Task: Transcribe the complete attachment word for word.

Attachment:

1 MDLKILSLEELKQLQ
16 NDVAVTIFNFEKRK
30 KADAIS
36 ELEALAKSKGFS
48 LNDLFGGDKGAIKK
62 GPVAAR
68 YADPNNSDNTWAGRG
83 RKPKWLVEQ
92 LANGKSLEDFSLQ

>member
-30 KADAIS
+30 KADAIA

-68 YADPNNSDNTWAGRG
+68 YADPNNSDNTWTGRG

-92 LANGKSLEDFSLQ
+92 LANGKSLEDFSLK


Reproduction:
1 MDLKILSLEELKQLQ
16 NDVAVTIFNFEKRK
30 KADAIS
36 ELEALAKSKGFS
48 LNDLFGGDKGAIKK
62 GPVAAR
68 YADPNNSDNTWAGRG
83 RKPKWLVEQ
92 LANGKSLEDFSLQ

>member
-30 KADAIS
+30 KADAIA

-68 YADPNNSDNTWAGRG
+68 YADPNNSDNTWTGRG

-92 LANGKSLEDFSLQ
+92 LANGKSLEDFSLK